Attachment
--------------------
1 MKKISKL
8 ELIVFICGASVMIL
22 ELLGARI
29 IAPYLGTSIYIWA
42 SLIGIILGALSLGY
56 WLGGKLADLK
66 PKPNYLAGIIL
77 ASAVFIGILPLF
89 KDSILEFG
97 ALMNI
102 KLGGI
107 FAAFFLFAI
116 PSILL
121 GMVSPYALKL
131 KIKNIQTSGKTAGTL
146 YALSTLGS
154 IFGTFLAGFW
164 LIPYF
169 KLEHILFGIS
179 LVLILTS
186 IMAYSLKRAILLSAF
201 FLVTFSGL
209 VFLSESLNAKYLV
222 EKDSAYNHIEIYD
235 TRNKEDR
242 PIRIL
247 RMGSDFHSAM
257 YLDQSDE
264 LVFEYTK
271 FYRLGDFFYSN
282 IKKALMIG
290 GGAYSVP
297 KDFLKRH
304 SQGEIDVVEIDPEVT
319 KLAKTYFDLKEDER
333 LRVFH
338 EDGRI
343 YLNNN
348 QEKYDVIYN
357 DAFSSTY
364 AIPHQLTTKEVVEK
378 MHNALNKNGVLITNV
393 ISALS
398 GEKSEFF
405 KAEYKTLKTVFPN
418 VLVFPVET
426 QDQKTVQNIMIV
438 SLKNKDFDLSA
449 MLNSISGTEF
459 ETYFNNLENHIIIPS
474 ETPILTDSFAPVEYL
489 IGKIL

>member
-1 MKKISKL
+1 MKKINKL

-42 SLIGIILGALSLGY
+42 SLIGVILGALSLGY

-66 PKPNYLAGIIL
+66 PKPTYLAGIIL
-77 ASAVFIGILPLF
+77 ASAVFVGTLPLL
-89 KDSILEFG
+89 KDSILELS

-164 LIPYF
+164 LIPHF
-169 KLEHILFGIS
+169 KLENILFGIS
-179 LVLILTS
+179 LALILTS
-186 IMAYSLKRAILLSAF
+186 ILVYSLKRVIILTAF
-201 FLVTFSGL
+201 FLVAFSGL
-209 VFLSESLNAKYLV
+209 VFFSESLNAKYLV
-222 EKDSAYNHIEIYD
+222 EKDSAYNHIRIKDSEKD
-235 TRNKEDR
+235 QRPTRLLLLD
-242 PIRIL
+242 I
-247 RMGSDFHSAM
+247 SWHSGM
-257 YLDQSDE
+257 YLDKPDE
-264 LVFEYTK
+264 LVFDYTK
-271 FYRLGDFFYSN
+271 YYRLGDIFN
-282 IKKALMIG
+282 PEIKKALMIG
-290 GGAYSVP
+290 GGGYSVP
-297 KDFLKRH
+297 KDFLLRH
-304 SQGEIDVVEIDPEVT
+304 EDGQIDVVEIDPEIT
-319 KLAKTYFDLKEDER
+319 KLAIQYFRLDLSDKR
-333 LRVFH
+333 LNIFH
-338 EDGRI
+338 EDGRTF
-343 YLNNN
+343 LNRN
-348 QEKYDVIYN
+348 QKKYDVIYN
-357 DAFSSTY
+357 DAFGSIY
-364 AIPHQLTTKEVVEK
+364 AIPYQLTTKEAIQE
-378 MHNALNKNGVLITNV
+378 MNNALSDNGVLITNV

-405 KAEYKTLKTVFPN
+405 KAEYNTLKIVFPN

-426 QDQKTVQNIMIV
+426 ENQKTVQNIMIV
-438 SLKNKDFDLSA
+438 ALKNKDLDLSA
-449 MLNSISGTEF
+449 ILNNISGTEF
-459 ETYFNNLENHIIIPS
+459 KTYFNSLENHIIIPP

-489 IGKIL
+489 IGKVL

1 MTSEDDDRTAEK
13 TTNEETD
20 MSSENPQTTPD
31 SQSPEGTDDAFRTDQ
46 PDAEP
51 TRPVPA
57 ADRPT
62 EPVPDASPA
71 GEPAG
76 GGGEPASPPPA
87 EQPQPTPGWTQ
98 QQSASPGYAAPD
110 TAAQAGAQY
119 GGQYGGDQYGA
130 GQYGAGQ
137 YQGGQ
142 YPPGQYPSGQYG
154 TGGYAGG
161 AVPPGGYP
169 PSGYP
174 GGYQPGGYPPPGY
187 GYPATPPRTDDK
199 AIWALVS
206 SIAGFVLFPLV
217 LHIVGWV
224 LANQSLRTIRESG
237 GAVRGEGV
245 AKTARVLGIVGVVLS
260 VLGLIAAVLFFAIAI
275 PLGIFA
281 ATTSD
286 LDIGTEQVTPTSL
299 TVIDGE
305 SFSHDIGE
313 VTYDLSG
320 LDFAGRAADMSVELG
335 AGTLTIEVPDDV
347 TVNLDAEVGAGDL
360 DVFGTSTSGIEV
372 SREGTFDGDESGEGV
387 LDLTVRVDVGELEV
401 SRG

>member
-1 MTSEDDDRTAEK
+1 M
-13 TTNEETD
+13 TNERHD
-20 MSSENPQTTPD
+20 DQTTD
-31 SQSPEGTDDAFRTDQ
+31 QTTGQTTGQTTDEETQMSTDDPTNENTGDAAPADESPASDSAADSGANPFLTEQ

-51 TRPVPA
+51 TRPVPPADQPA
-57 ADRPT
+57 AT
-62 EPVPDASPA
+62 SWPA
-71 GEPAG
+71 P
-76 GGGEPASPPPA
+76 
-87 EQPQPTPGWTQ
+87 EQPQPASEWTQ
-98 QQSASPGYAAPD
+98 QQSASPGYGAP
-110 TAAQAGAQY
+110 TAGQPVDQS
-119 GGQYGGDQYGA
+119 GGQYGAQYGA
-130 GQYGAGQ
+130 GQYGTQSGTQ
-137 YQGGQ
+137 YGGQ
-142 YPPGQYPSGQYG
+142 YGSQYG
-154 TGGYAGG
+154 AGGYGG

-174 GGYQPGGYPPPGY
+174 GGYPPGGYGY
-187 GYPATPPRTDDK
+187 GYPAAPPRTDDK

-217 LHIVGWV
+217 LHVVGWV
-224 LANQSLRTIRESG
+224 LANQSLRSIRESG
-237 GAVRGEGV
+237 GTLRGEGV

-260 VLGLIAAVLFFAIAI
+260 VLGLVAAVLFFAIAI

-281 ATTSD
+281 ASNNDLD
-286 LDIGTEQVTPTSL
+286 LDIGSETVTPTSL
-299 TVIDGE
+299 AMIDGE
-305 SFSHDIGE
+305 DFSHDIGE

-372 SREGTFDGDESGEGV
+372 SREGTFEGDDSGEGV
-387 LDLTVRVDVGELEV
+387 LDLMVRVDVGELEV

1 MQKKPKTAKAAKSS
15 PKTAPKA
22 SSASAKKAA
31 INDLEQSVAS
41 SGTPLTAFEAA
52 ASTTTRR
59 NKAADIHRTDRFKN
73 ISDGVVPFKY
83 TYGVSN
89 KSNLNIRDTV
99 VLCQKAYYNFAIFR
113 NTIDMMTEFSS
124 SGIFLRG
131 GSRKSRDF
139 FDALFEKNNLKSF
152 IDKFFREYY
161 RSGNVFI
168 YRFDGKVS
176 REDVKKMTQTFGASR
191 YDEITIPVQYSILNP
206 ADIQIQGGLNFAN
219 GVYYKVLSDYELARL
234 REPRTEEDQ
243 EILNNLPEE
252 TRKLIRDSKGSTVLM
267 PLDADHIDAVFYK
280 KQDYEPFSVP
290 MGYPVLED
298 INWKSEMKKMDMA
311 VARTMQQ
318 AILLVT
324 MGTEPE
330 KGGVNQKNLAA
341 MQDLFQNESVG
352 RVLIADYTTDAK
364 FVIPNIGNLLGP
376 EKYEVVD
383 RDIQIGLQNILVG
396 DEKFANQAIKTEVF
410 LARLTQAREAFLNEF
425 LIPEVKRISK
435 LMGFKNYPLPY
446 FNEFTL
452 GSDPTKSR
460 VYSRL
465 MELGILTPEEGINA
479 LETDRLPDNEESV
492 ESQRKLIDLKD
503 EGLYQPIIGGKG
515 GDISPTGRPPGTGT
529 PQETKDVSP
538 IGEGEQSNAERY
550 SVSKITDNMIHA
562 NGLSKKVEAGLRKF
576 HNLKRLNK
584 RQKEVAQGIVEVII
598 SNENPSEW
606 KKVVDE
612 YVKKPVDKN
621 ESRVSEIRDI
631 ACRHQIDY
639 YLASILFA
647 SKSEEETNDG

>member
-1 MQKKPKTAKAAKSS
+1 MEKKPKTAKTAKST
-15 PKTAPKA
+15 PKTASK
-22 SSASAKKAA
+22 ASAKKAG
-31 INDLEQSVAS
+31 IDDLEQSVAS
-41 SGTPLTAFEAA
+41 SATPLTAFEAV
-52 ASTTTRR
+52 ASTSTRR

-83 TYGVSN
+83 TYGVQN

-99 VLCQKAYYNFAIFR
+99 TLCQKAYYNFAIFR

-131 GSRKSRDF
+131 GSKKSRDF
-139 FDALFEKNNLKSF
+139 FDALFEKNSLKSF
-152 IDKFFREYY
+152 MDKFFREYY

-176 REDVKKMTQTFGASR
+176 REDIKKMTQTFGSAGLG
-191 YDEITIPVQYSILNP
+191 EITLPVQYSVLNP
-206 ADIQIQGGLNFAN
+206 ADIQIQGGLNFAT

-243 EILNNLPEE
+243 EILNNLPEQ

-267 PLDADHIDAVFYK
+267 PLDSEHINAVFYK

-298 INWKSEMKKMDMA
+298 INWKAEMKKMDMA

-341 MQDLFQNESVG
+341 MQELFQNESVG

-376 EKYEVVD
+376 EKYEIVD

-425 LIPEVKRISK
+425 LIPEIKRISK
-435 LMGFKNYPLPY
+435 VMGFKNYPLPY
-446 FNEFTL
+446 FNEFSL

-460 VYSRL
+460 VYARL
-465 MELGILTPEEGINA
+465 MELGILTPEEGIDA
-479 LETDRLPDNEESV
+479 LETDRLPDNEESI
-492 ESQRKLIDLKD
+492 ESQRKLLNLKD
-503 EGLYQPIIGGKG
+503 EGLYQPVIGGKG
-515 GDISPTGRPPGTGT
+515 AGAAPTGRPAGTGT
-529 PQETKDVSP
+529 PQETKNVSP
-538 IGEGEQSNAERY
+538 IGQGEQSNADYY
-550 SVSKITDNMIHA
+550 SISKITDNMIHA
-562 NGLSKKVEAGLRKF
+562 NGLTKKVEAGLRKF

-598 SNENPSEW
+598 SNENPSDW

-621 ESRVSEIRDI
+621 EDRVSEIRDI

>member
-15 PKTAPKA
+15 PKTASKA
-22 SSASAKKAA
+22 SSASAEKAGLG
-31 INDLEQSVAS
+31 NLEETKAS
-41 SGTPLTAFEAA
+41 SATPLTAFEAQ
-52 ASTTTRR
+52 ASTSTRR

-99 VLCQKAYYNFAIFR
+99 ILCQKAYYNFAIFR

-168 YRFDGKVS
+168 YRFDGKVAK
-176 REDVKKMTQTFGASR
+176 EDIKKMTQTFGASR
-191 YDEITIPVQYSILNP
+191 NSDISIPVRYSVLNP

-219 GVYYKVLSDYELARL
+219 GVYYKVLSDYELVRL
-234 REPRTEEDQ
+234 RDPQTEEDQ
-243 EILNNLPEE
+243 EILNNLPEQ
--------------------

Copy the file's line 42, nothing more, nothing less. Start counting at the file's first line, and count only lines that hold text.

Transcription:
378 MHNALNKNGVLITNV